However, after becoming UConn’s basketball coach, Ollie has been doing great. Ollie spent the the majority of the biggest game of his short college coaching career Monday night, a 60-54 victory over Kentucky.
Ollie proved himself as his Huskies defeated the opponents, winning the national championship.
From 1991-95, he wore a UConn uniform as a standout defender. Then it was off to the NBA for a long career as a role player before he returned to UConn for two years as an assistant. Jim Calhoun hand-picked him as his successor, NY Times reported.
Maybe Ollie will start a new trend in college basketball: a longtime NBA player taking over a program. He was in the NBA for 12 seasons changing teams 12 times. Never a star but always wanted. His best scoring season was 8.0 points per game with Seattle in 2002-03.
“You know what he was doing while he was playing?” Kentucky coach John Calipari asked Sunday. “He was coaching. That’s how he played. He was an unbelievable student of the game.”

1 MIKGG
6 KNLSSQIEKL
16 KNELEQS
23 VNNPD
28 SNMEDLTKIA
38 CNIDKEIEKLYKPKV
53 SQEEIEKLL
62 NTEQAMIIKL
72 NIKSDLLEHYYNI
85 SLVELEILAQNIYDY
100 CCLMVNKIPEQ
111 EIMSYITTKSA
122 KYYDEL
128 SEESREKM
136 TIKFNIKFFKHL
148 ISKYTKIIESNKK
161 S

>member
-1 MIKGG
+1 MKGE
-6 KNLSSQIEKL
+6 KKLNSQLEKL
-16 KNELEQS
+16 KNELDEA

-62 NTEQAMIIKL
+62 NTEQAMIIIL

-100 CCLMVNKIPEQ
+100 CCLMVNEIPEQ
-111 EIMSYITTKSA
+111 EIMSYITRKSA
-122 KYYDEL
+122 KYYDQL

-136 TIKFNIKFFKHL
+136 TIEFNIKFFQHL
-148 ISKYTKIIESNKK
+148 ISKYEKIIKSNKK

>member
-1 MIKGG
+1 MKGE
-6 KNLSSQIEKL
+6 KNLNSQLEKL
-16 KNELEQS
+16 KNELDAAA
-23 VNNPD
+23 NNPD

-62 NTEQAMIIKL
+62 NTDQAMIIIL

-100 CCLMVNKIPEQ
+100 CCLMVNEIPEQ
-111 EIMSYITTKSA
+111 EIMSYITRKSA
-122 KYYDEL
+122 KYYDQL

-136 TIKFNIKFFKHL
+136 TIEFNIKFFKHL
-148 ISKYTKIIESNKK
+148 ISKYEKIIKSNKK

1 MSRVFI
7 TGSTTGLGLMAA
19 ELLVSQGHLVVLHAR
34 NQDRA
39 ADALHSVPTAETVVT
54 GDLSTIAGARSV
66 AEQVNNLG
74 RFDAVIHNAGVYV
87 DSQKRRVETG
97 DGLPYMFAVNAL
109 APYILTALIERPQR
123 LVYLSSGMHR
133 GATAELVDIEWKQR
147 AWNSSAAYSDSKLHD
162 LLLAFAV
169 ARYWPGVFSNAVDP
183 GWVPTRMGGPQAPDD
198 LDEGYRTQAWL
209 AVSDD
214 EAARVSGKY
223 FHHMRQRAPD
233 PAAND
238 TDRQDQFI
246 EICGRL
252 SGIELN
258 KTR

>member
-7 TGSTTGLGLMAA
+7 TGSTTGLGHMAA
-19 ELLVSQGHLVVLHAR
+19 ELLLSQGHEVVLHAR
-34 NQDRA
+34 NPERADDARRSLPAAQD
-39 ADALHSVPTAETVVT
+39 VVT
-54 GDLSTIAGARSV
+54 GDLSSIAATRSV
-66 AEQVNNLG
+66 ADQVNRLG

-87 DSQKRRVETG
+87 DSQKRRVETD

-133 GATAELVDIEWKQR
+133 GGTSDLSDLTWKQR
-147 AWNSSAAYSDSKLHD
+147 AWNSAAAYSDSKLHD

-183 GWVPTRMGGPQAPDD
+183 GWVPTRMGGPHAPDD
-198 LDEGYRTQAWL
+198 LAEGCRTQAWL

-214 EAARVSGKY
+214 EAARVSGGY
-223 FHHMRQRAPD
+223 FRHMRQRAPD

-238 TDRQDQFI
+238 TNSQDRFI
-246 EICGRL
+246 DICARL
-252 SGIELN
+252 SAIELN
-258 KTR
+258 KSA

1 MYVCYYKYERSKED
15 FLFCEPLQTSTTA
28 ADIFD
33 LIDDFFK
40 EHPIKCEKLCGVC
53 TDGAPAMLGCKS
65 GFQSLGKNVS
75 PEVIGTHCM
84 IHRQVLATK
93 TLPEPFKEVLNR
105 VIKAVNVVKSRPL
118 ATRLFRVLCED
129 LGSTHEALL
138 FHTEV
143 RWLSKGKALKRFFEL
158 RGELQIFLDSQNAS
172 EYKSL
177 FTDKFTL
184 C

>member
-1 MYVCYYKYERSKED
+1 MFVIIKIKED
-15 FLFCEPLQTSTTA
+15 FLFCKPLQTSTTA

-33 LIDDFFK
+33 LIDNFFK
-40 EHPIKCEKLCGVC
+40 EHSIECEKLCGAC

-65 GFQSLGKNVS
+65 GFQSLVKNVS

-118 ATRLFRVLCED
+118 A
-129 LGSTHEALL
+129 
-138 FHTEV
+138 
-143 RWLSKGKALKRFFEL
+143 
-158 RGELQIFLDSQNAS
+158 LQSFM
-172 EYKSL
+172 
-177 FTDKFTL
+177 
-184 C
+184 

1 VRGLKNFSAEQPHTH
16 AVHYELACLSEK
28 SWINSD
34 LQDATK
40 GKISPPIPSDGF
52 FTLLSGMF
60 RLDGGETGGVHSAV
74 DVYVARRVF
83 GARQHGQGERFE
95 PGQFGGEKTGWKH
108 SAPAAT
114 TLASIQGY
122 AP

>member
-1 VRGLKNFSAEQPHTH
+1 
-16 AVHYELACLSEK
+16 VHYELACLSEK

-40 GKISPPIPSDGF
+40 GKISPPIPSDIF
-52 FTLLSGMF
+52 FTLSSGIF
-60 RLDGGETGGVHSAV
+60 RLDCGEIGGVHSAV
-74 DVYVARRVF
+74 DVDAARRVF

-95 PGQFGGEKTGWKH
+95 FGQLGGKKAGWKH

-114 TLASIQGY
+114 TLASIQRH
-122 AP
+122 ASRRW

In only his second season as head coach he won it all. Steve Fisher is the only coach to win the title in his first season, with Michigan as an interim coach in 1989.
Technically, Ollie did it in his first chance. The Huskies were ineligible for postseason play in 2012-13 over academic issues before he or these players got to Storrs. The players could have transferred.
They stayed and won the school’s fourth national championship as a No. 7 seed after finishing tied for third in the American Athletic Conference and entering the tournament with a 26-8 record.
“I told you, a lot of people was picking against us and doubting us, but I told you the last would be the first,” Ollie said. “We are first now. Last year we were last. We couldn’t get in the tournament, but they kept believing. That’s what it’s all about.”
Not only did Ollie restore a sense of pride to the UConn men’s basketball program by leading the Huskies to the national championship Monday night, he put a little more money in his wallet, the Courant reported.
Ollie’s contract, which is a public record, calls for him to be compensated for certain postseason achievements. His base salary is $400,000 for the 2014 calendar year, which means $33,333.33 a month.
Considering his achievements, he’d get $166,666.66. And that’s not all.
He would have received another half month’s salary, or $16,666.66, if he had been named coach of the year by one or more of the following groups: Associated Press, U.S. Basketball Writers of America, National Association of Basketball Coaches, Naismith Trophy, CBS/Chevrolet, The Sporting News or Basketball Times.Follow @exnbadotcom
Below is our latest poll. Please leave your vote!
Stay updated on latest stories!
comments powered by Disqus